The year 2020 has been a one hell of ride for countries all over the globe. Though, COVID-19 created a history of panic, but the post-COVID-19 pandemic economic stabilization always remained the main concern of every global economy from the start.
In Pakistan, the same debate of after effects of lockdown and sluggish economic growth took over the main topic of COVID-19 health measures & statistics. Why it shouldn’t have, from the start of the corona virus outbreak in Pakistan, every political & economic analyst focused more on lower GDP growth rate expectations, record low business activity and fears of high unemployment rate. Cherry on the cake was when the Prime Minister Imran Khan also unveiled his apprehension in his press conferences that lockdown may trigger a bigger financial disaster mainly hitting daily wages labors of the country.
Now as the first quarter of new fiscal year has started, the country is already experiencing high inflation rate, lower business & consumer confidence and increased fuel prices. Now the big question remains valid; Is it still possible for Pakistan to achieve its economic growth rate of 2.1 percent?
The State Bank of Pakistan recently addressed the concern and linked with effective utilization of funds allocated in the budget for the Public Sector Development Programme (PSDP). In its 3rd quarterly (January-March) report for financial year 2020 the SBP stated, “Achieving the target of 2.1% growth in real GDP (gross domestic product) during FY21 will require a parallel improvement in underlying demand, this (GDP growth) requires effective utilisation of PSDP as per its allocation in the budget for FY21, while SBP (financing) schemes continue to support liquidity needs of both businesses and consumers.”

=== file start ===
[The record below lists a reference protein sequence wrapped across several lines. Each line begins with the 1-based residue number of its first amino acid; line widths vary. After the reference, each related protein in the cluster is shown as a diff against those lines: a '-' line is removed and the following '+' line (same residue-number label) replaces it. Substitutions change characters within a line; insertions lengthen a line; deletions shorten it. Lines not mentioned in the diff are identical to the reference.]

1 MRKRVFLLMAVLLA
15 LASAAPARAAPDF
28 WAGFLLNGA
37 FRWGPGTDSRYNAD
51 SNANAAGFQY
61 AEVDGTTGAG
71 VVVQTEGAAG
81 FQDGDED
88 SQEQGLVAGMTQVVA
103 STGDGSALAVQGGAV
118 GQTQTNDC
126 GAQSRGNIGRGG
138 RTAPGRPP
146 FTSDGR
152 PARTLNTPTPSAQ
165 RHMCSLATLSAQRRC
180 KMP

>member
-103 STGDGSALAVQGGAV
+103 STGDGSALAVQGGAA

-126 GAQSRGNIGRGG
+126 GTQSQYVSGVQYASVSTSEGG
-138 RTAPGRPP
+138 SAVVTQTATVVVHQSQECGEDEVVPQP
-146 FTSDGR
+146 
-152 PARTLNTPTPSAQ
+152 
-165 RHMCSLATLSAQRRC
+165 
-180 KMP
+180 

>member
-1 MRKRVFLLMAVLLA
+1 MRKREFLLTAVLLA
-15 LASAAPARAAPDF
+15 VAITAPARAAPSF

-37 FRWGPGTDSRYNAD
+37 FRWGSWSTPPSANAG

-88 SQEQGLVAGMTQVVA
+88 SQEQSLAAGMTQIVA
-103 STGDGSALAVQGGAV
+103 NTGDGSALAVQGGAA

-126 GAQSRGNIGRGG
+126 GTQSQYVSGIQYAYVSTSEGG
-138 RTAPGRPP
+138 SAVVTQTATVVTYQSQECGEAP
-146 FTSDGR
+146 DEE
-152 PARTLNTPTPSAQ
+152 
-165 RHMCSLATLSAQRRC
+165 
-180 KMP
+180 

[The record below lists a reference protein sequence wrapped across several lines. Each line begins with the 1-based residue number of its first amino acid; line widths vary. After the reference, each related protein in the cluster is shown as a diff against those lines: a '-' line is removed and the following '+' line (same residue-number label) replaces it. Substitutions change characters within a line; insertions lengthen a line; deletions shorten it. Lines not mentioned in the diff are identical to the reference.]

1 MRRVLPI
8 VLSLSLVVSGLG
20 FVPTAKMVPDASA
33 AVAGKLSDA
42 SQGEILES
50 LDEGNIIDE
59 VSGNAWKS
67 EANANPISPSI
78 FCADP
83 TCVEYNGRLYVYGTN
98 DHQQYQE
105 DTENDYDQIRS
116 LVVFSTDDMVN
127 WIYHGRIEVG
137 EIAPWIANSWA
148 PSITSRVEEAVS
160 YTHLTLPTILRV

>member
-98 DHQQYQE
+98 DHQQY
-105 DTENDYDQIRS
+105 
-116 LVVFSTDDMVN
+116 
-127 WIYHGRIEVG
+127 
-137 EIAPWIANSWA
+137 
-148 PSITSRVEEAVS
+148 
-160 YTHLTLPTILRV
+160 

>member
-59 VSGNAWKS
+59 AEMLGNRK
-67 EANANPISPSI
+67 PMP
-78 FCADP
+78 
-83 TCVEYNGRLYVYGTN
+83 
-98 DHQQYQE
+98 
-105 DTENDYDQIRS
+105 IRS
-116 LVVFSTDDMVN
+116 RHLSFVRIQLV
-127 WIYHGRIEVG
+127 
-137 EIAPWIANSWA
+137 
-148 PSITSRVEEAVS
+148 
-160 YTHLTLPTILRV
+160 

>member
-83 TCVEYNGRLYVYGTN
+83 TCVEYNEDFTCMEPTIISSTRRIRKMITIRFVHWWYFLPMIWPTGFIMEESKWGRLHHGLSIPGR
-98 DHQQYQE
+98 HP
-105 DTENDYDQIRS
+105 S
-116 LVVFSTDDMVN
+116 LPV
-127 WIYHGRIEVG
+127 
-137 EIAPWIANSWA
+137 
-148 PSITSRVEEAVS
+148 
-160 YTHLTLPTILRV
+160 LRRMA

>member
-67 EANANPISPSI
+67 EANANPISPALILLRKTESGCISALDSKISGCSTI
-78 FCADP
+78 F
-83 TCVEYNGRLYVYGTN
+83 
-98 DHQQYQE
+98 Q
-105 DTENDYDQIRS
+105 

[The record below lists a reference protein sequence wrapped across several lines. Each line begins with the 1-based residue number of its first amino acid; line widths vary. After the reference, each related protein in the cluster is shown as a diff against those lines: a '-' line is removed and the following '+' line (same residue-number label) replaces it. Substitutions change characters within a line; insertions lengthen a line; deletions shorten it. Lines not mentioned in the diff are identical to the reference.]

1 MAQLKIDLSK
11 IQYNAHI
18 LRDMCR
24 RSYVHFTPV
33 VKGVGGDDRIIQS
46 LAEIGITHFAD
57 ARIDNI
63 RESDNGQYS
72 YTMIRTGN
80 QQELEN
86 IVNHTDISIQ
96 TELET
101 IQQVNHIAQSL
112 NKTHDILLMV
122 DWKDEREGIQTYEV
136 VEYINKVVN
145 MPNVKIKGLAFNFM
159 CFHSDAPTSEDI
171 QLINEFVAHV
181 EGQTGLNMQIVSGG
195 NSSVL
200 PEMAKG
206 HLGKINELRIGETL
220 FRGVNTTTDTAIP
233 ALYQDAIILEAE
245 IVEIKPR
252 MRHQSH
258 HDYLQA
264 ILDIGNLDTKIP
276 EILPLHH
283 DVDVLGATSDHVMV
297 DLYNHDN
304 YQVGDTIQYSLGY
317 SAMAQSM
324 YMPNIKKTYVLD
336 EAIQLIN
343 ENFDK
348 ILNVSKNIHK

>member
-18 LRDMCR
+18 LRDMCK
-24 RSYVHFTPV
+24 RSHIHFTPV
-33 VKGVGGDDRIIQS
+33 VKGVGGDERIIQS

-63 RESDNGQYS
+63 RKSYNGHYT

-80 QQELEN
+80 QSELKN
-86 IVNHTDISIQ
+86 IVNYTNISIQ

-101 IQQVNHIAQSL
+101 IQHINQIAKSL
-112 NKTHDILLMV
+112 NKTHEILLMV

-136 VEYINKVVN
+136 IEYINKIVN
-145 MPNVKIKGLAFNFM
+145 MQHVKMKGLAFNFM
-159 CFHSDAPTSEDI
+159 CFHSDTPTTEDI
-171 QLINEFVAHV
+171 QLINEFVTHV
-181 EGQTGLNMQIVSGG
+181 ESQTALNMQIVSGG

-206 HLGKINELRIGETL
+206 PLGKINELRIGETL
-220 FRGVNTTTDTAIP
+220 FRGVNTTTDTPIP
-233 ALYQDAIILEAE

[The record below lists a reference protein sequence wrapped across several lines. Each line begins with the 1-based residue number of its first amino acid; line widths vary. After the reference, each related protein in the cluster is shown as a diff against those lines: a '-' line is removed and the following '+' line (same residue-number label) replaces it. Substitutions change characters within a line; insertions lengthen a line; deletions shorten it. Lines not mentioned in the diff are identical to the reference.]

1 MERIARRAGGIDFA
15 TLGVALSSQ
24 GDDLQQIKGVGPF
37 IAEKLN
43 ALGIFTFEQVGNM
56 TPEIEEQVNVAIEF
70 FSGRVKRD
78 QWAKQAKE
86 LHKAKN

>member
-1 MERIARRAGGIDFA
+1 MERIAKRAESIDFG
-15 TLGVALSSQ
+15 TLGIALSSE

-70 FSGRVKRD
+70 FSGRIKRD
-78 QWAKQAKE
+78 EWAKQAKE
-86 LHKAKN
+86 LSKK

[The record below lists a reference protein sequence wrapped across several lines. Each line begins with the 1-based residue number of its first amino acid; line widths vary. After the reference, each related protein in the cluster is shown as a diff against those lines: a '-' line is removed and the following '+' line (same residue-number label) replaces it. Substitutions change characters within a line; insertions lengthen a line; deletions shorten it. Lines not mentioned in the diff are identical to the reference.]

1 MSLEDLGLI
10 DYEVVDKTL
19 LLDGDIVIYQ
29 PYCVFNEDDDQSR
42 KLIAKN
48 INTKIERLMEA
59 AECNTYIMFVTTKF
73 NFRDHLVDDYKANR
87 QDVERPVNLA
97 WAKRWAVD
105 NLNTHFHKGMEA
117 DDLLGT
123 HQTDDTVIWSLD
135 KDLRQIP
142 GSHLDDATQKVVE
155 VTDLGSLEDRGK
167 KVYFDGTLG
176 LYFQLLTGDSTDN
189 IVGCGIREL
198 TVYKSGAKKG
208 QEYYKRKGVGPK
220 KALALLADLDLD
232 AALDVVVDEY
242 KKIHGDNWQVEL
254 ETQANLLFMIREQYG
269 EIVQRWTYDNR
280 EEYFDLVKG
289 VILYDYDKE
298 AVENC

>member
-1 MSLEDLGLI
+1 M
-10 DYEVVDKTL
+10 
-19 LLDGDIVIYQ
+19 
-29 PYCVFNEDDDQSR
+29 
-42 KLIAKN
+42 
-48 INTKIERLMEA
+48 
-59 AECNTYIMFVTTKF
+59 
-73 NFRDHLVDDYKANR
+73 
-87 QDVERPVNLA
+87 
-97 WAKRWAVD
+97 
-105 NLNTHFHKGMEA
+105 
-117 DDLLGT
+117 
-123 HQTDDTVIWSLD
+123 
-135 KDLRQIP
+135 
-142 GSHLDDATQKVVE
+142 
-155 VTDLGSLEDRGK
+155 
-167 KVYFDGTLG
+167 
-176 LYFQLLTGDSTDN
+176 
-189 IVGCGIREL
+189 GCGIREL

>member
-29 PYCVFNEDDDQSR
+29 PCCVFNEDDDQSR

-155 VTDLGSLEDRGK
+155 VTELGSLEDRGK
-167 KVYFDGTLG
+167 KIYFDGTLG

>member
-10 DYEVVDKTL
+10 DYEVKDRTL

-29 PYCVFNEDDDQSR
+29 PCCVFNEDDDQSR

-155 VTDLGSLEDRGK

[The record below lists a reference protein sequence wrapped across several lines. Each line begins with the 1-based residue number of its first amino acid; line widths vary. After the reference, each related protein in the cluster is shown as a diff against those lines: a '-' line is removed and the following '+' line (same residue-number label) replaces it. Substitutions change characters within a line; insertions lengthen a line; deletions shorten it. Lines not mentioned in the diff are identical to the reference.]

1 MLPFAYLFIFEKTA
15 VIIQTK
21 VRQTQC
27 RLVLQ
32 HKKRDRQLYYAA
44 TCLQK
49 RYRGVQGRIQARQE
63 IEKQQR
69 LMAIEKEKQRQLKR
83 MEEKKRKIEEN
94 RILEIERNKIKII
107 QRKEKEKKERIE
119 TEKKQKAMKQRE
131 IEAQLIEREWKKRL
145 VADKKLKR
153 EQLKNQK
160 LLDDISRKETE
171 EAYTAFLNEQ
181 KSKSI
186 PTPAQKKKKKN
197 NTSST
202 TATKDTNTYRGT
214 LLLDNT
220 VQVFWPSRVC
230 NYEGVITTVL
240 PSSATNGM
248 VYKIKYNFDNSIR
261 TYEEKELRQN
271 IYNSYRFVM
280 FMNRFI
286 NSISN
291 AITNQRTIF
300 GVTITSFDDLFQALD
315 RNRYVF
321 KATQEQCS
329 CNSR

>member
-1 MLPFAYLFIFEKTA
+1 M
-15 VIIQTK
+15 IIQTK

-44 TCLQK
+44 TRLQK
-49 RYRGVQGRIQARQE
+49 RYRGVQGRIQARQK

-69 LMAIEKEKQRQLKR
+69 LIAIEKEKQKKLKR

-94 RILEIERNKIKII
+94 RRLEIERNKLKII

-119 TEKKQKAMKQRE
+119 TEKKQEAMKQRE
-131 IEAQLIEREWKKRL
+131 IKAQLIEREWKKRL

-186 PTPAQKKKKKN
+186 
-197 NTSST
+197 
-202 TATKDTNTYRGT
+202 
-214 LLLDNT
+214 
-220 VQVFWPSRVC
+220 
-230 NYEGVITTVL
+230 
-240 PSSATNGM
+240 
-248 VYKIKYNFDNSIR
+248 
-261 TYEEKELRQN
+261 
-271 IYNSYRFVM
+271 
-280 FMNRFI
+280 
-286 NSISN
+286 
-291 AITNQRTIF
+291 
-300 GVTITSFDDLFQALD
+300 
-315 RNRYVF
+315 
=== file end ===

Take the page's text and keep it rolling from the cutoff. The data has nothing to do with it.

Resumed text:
The central bank suggest PSDP spending should be utilized in infrastructure programs such as dams and roads which will revive industrial output as the budgeted development spending and eventually will help in demand & supply of goods in country’s economy.
SBP in its report also fears that though global oil demand is keeping international oil prices on the lower side, however, decision of large cut in oil supply by OPEC could result in high prices and higher inflation. SBP also expects inflation to remain within the range of 7-9 percent during financial year 2021 due to low domestic demand of oil.
Fiscal deficit is expected to be around 9 percent of Gross Domestic Product (GDP) for the 4th quarter of FY2020 as compared to 4 percent during March to July 2020. The gross revenue target of Rs 6.57 trillion for the financial year 2021 also seem unachievable due to low economic activity environment. According to SBP, major share of revenues are to be consumed by interest payments and pensions, for which government needs to have an efficient debt management system.